Franklin D. Roosevelt at his final inauguration in 1945.George Skadding/The LIFE Picture Collection, via Getty Images
It’s Donald Trump’s final day as president — and Joe Biden’s first.
A presidential inauguration in the United States is usually a celebration of democracy.
Hundreds of thousands of people descend on Washington to watch a newly elected president take the oath of office. A departing president signals his respect for the country by celebrating the new one, even when that departing president is disappointed by the election’s outcome — as was the case with Barack Obama, George W. Bush, Bill Clinton, George H.W. Bush and others.
“I grew up in the Washington area, and inaugurations have always been a time of hope and fresh beginnings regardless of party,”
Peter Baker, The Times’s chief White House correspondent, told me.
But when American democracy is under siege, an inauguration can have a very different feel. That was true in 1945, when the U.S. was fighting fascism in World War II, and Franklin D. Roosevelt’s fourth inauguration was a spartan affair. It was true in 1861, when the country was on the verge of war and Abraham Lincoln was the target of an assassination plot. It was true again four years later, when smallpox was raging and the Civil War was nearing its end.
And it will be true today — when mismanagement has left the U.S. coping with the world’s worst Covid-19 toll and when law enforcement agencies are warning of potential violence by President Trump’s supporters.
The day will still be a triumph of democracy in the most important way: A defeated president’s attempt to overturn a fair election has failed, as has a violent attack on Congress by his supporters. The election’s winner, Joe Biden, will be sworn in as president around noon Eastern, just after the new vice president, Kamala Harris.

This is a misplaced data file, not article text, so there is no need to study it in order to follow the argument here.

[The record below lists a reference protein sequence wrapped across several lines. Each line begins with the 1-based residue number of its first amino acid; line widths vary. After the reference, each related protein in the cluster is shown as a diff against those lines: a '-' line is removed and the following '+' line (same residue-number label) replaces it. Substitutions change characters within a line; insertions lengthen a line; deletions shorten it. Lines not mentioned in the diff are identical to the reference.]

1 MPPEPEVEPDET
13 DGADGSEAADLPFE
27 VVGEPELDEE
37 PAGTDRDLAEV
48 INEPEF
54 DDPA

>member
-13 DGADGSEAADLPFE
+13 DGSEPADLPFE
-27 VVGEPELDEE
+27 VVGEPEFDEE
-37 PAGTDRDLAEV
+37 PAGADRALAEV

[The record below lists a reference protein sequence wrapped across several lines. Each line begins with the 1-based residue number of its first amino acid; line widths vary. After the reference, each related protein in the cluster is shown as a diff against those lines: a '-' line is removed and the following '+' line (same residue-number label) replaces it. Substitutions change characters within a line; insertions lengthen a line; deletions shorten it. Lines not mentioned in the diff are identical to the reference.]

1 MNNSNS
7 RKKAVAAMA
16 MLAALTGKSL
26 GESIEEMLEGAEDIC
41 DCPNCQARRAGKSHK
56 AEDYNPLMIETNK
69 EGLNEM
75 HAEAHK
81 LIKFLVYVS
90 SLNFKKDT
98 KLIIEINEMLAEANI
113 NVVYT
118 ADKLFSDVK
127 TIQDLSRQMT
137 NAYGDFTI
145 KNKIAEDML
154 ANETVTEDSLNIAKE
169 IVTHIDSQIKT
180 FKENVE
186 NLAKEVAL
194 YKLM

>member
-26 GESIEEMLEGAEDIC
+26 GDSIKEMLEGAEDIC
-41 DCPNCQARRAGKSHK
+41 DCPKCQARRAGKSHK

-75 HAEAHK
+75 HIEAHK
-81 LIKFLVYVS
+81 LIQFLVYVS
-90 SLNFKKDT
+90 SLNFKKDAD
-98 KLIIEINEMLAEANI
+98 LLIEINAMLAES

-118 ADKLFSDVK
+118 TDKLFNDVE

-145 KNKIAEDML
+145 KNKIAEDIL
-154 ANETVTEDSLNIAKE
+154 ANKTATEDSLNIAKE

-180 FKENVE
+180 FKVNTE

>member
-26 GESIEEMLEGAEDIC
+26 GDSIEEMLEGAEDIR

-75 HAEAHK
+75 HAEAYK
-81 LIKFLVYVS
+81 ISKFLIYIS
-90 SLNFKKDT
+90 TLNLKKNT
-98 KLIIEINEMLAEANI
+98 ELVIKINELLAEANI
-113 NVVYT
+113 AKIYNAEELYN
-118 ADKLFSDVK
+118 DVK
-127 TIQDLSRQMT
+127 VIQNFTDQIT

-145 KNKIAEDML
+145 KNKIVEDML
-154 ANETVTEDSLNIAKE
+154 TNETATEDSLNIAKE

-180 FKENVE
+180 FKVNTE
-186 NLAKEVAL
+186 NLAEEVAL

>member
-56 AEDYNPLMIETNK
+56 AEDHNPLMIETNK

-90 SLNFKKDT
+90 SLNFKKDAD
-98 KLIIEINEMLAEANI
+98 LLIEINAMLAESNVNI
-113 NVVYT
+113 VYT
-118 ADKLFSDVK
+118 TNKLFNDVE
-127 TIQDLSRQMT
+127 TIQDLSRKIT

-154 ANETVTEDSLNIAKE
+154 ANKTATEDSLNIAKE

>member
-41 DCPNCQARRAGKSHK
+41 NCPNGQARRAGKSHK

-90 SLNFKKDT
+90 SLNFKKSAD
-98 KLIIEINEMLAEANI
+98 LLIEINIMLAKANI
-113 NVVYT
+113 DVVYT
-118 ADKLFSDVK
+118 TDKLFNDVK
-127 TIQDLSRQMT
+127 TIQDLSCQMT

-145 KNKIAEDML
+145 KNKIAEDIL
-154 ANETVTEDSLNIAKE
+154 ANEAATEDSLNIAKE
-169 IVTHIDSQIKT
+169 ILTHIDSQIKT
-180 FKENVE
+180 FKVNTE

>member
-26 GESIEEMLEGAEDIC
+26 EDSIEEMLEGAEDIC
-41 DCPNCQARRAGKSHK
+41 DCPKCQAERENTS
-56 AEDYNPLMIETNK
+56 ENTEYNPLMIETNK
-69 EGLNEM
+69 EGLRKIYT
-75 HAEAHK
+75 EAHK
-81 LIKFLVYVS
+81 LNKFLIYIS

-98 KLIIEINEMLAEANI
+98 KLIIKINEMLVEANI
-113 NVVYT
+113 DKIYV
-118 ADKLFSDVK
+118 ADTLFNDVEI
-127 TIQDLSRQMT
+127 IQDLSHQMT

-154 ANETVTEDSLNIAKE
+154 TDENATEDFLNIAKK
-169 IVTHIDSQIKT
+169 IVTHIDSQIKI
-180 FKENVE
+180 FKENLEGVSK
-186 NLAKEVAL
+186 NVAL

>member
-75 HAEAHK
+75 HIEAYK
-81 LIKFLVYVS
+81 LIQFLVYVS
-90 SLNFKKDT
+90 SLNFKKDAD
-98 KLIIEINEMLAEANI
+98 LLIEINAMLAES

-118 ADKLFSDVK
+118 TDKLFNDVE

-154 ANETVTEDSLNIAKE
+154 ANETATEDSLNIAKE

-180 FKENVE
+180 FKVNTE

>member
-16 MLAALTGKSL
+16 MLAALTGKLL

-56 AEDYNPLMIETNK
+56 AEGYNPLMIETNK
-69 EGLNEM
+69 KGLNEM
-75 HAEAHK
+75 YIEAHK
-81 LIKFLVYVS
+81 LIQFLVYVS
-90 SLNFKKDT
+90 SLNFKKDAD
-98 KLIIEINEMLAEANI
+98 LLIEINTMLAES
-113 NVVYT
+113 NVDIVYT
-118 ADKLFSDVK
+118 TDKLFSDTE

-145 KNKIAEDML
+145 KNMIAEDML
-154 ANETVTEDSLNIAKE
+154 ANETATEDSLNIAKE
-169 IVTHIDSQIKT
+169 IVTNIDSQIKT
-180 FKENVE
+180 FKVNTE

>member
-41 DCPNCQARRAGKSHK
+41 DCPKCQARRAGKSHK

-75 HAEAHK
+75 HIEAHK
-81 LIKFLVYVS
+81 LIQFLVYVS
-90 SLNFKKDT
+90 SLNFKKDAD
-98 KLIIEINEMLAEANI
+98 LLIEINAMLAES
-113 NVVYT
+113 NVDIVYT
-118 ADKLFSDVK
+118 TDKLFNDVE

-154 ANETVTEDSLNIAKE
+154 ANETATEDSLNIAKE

Nonetheless, American democracy is under siege. Washington resembles an armed encampment, with visitors barred from many places, fences surrounding the National Mall and troops lining the streets. Trump will not attend the event, and many of his supporters believe his false claims.
“I’ve never seen anything like this. It’s surreal to see our city become such an armed camp. It reminds me of Baghdad or Kabul back when I covered those wars, but I never imagined we would see it quite this way in Washington.”
said Peter, who has covered every White House since Clinton’s and who first covered an inauguration as a junior reporter in 1985, the start of Ronald Reagan’s second term.
Here’s how to watch today’s inauguration. Coverage will begin around 10 a.m. Eastern.
Below, we briefly look back at the three inaugurations most similar to today’s — from 1945, 1865 and 1861.
Abraham Lincoln stood under a wood canopy for his first inauguration.Library of Congress
Several Southern states seceded after Abraham Lincoln’s election, and one newspaper described fears that “armed bands” would try to thwart his inauguration. A plot to kill Lincoln forced him to sneak into Washington in the early morning.
On Inauguration Day, cavalry members flanked Lincoln’s procession, soldiers blocked streets and roof-mounted snipers eyed the crowd.
“The day to which all have looked with so much anxiety and interest has come and passed. ABRAHAM LINCOLN has been inaugurated, and ‘all’s well.’”
The first sentence on the front page of the next day’s New York Times:
Black soldiers were among the crowd at Lincoln’s second inauguration.Alexander Gardner, via Library of Congress
Washington was a grim wartime city for Lincoln’s second inauguration, having endured waves of smallpox and torrential recent rains. The crowd that day stood in mud “almost knee deep.” Lincoln rode in an open carriage, with a military escort of both Black and white troops.
“a curious little white cloud, the only one in that part of the sky, appeared like a hovering bird, right over him.”
A Times account — by the poet Walt Whitman — noted that as the president spoke,
The actor John Wilkes Booth, soon to become Lincoln’s assassin, was in the crowd that day.
A small crowd at the White House for F.D.R.’s fourth inauguration.Harris & Ewing, via Library of Congress
Security concerns and wartime austerity turned Franklin Roosevelt’s fourth inauguration into “the simplest inauguration on record” with “the smallest ever” crowd, The Times wrote.
The public portions of the event lasted just 15 minutes, partly because Roosevelt was ailing. He trembled as he stood on the South Portico of the White House to deliver a brief address. Less than three months later, he would die of a cerebral hemorrhage. By the end of that summer, the U.S. had won the wars in both Europe and Asia.